NBA Playoffs Postponed Following Bucks Strike

George Floyd. Elijah McClain. Breonna Taylor. Tennis player Naomi Osaka has shown solidarity to the Black Lives Matter movement by wearing facemasks with the names of victims of police brutality to her matches. After withdrawing from her semi-final match in the Western and Southern Open, she wrote on her Instagram, “As a black woman, I feel as though there are much more important matters at hand that need immediate attention, rather than watching me play tennis.”

Major sports events across the country were halted after the Milwaukee Bucks boycotted its first-round NBA playoff game on August 26. The team’s action set off a chain of events that led sports associations to postpone over 20 professional games and athletes from all over the world speak out to protest systemic racism and recent police shootings.

This new wave of athlete activism originated from the shooting of Jacob Blake, a black man in Kenosha, Wisconsin, on August 23. A police officer shot Blake seven times in the back as he attempted to enter his car where his three children sat, provoking national outrage. Blake is currently paralyzed from the waist down.

Previously, when the NBA returned after the coronavirus hiatus, various players used their platform to speak out about similar issues of racial equity and police violence. Many athletes sported jerseys emblazoned with slogans such as “I Can’t Breathe” and “Equality” during games, while other players dedicated their post-match interviews to victims of police brutality. The NBA painted the words “Black Lives Matter” on all the courts in the Orlando bubble and contributed an initial $300 million towards the creation of the new NBA Foundation. In an official press release, the NBA Board of Governors announced that the new foundation would be “dedicated to creating greater economic empowerment in the Black community.”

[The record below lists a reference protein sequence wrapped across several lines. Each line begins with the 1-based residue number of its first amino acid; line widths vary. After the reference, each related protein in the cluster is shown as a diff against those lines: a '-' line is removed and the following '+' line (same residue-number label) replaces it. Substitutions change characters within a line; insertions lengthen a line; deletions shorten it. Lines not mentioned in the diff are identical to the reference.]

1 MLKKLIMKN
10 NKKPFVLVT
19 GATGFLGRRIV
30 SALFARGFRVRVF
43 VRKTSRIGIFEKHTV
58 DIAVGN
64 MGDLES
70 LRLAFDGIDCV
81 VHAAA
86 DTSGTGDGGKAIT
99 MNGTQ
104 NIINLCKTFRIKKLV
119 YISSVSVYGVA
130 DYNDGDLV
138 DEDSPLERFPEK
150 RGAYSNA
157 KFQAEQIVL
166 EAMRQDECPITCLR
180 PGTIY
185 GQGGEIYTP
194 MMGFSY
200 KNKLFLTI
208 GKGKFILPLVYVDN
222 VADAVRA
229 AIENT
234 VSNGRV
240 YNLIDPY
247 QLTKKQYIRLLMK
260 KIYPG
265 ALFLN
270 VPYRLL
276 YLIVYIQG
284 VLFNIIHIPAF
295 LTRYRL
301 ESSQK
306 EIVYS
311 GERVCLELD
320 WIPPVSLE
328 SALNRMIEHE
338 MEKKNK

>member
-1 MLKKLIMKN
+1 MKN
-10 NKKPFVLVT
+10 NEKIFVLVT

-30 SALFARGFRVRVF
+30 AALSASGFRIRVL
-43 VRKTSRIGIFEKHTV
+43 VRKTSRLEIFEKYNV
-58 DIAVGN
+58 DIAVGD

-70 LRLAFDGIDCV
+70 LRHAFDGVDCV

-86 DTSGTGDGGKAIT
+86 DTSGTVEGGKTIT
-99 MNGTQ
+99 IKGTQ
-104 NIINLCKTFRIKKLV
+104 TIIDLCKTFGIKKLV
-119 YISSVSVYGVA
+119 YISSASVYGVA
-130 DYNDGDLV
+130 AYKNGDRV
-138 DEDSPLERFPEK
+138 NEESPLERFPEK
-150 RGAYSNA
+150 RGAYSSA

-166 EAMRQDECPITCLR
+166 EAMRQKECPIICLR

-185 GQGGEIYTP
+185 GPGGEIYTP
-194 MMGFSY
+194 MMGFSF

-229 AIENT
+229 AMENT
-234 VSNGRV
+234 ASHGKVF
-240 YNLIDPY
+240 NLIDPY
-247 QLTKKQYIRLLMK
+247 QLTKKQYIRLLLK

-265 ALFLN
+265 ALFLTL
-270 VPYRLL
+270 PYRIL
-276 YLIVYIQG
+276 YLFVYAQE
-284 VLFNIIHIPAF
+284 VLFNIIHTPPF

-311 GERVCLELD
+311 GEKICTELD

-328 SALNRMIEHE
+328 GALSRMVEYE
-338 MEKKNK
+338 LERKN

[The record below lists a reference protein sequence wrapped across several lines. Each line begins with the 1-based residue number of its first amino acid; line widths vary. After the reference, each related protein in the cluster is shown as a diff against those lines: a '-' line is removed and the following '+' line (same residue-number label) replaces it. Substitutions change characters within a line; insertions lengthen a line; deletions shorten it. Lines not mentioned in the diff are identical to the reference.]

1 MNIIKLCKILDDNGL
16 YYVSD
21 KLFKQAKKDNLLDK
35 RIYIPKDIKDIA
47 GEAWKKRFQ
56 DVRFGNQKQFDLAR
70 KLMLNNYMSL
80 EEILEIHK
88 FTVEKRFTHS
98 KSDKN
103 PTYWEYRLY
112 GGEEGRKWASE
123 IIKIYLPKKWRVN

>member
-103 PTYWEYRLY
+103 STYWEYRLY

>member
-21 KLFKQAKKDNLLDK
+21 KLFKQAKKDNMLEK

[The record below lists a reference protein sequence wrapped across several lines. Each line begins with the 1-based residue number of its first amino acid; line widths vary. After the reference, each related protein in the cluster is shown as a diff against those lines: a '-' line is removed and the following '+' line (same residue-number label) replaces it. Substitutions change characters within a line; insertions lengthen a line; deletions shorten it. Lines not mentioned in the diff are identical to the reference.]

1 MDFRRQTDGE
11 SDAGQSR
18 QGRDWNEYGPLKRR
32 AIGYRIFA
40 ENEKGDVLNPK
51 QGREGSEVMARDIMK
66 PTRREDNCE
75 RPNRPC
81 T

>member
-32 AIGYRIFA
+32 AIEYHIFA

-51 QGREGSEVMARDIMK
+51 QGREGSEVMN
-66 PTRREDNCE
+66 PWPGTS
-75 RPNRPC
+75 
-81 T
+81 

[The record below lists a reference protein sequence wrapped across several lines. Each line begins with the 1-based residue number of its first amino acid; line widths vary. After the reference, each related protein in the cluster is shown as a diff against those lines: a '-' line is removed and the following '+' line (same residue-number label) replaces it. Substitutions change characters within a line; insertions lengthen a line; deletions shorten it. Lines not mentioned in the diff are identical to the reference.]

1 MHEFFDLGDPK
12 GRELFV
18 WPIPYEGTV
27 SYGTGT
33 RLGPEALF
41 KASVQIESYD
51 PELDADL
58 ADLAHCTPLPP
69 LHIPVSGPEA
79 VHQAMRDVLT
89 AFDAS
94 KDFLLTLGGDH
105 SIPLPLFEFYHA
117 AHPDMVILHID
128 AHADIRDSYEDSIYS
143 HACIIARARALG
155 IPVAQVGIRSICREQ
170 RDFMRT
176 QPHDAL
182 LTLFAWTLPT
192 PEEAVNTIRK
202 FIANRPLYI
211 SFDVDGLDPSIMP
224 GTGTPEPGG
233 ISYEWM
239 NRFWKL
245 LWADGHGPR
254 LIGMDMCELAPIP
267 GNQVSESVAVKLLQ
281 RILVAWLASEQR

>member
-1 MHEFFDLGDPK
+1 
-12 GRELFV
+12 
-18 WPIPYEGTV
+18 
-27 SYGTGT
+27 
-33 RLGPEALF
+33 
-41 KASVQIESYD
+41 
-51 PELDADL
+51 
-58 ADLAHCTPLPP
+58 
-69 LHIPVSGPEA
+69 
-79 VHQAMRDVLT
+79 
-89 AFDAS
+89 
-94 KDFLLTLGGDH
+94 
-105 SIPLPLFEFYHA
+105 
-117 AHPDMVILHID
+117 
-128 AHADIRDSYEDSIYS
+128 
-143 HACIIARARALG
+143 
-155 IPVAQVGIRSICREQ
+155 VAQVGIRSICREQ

With their decision to refuse to take to the court, however, the Bucks sparked a much more significant ripple effect throughout major sports leagues. The NBA postponed the remaining playoff games on August 26 and 27, and the WNBA followed suit, rescheduling six games for later dates. The MLS and MLB also called off multiple games. 

Following their strike, the Bucks put out a statement outlining the change that they wished to see from lawmakers and the police, calling on the Wisconsin legislature to return to session and vote on a new packet of bills. The statement read, “Despite the overwhelming plea for change, there has been no action, so our focus today cannot be on basketball.” 

Despite the call for action, the Republican-controlled Wisconsin legislature convened and then recessed after just 30 seconds on August 31. Legislators fulfilled the time span of a meeting as required by law, but ultimately rejected the newly introduced package of laws on police accountability and excessive use of force. Bucks head coach Mike Budenholzer shared his disappointment in an Associated Press interview: “At the end of the day, it feels like there’s work to be done, and they’re not doing it.

The NBA playoffs resumed on August 29 after much deliberation by the players. Many athletes expressed that their desire to continue the playoffs stemmed from the NBA’s ability as a platform to bring about social justice and reform. Langston Harris ’21 said, “I think the protests showed [the NBA players’] ability to make a statement as black men [who] also happen to be pro athletes, even in the midst of a pandemic and in the Orlando Bubble. The NBA has consistently been a league where the players have the ability to speak out and speak up for what they believe in, and I think that’s important.”